At the Aquarium
The lights in our Diving Birds Habitat are operated by a computer program that changes the amount of light in the exhibit to match that in their far north natural environment where the summer days of the breeding season are long and the winter at sea days very short. During the winter the habitat becomes dark at about 4 PM.
Summer: Gulf of Alaska, Aleutian Islands, Bering and Chukchi Seas, Sea of Okhotak, Kuril Islands, rarely British Columbia. Winter offshore in the central and north Pacific Ocean. Rarely in southern California in late spring.
The open ocean is the winter habitat for Horned Puffins. In the breeding season, they seek out coastal islands and rocky cliffs. Juveniles spend one to two years at sea before coming to land to molt
These medium sized sea birds have a stout body, short wings, and feet placed far back on the body.
Breeding (Alternate):. Adult Horned Puffins are black with a large white patch on each side of the face and white underparts from the breast to under the tail feathers. They have a large, parrot-like, oversized bright yellow to reddish-orange bill, the end third of which is red. Their legs are yellowish-orange to reddish. Their eyelids are red. There is a small leathery ‘horn’ extending upward from above each eye.
Non-breeding (Basic): The white face patches become a smoky grayish-brown in front and silver gray in back. The bill is smaller, duller, and the plate that makes up the outer bill covering is lost. The horn is also absent and feet become a pale fleshy color. Body plumage becomes blackish-gray above and brownish-gray below.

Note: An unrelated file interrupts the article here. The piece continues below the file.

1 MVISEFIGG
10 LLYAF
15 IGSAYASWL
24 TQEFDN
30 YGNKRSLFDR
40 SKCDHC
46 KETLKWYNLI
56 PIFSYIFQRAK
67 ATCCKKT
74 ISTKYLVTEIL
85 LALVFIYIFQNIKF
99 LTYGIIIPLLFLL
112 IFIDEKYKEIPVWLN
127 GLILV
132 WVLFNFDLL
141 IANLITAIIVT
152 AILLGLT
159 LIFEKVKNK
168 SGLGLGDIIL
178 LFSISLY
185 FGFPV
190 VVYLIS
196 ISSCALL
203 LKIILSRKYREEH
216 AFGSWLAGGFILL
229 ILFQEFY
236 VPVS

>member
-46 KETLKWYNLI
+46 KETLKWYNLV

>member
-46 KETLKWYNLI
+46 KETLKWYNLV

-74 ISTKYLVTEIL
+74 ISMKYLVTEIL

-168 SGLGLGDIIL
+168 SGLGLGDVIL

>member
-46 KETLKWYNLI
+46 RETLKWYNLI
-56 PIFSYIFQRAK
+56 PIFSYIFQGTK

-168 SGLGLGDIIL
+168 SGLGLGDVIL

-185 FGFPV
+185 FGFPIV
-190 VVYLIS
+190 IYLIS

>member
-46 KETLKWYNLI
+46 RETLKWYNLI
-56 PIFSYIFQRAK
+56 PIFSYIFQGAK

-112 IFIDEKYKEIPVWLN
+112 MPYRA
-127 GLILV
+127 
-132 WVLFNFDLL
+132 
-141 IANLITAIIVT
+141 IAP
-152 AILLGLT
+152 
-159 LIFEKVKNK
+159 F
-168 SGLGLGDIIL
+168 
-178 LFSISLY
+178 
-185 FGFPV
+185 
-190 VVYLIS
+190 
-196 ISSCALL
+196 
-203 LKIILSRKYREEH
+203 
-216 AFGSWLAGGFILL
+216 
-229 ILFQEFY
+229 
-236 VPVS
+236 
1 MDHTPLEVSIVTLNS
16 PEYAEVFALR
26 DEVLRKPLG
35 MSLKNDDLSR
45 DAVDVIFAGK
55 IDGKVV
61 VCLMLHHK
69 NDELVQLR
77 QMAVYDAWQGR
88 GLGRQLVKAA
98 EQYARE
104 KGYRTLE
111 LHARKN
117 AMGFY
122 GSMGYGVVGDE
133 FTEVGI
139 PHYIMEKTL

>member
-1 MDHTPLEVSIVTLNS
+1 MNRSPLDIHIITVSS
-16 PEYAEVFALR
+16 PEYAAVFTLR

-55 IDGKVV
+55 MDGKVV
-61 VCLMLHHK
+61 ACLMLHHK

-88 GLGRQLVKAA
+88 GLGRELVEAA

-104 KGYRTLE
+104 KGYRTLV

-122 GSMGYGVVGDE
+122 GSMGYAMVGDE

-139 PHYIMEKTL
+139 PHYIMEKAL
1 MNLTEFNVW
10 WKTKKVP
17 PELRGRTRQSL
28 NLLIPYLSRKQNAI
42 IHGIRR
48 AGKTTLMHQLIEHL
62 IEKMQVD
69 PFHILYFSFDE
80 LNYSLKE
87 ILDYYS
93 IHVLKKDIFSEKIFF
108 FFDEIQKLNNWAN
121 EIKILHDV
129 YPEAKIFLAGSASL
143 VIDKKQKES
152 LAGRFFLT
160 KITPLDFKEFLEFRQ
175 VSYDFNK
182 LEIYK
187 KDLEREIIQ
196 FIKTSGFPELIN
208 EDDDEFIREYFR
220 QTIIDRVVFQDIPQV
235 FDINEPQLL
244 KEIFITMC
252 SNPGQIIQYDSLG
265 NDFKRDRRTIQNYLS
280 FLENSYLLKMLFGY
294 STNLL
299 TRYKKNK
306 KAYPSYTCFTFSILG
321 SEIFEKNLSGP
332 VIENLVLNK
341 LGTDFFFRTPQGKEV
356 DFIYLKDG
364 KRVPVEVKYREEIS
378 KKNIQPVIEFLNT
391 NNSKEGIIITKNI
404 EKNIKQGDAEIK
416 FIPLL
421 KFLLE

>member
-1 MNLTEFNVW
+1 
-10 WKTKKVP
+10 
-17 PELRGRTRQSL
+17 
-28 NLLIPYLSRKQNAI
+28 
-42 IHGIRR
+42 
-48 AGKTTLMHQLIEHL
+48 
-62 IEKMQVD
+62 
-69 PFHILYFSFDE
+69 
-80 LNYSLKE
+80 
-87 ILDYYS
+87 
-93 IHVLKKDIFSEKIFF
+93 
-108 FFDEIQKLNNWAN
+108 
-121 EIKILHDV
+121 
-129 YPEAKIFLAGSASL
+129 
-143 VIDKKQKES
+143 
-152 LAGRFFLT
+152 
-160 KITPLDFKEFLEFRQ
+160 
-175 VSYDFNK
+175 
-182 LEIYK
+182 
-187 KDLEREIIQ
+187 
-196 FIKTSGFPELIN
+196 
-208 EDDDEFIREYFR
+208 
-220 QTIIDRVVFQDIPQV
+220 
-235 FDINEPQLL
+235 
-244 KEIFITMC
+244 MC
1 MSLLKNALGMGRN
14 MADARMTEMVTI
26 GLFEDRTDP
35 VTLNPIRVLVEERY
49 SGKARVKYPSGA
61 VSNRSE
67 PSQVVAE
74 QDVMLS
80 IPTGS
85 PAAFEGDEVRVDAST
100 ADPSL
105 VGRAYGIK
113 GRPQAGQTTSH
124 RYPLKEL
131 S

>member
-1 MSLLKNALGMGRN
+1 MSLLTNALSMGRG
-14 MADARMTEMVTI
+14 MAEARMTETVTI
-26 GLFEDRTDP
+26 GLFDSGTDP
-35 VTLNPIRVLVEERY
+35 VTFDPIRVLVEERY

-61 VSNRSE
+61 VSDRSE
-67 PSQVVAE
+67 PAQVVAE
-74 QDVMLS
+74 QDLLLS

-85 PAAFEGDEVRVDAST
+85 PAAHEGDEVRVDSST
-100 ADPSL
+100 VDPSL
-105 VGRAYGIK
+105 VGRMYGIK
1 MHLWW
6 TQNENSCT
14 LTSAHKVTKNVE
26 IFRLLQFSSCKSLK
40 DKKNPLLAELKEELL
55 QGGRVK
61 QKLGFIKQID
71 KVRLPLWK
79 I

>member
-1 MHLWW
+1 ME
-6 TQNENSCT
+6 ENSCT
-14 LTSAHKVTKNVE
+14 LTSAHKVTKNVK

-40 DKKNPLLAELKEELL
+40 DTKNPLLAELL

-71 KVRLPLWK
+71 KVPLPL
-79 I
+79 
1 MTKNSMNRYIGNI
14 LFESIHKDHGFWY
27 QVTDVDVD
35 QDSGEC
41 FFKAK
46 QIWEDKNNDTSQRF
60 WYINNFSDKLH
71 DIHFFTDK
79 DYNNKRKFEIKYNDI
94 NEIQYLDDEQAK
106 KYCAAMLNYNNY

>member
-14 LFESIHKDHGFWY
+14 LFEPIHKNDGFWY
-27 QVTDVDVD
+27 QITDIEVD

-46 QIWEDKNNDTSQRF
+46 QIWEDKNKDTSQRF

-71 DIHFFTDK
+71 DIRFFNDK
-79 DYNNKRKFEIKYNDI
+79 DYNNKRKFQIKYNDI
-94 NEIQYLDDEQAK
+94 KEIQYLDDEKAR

Juveniles have coloration similar to that of adults in basic plumage; however, their face patch is smoky black, their bill is shorter, narrower, and entirely grayish-brown, and their upper body plumage is a dull blackish-brown with the underparts dirty white washed with a brownish-gray color.
Adults are 35.6 to 38.1 cm (14 to 15 in) long and weigh 400 to 600 g (14.1 to 21.1 oz).
These birds forage in small flocks, diving underwater to depths of 80 m (262.4 ft) for prey that is usually fish such as capelin, sand lance, herring, and lanternfish. Squid and other invertebrates; and zooplankton can also be part of their diet. Gathering food for its chick, the adult lines up the small fish crosswise in its bill with the heads and tails dangling out either side of the parent’s mouth. They are able to add a fish to the catch without losing any in the lineup as a results of spines on a puffin’s tongue and the roof of its mouth that act as hooks both to enable it to capture, kill, and hold prey.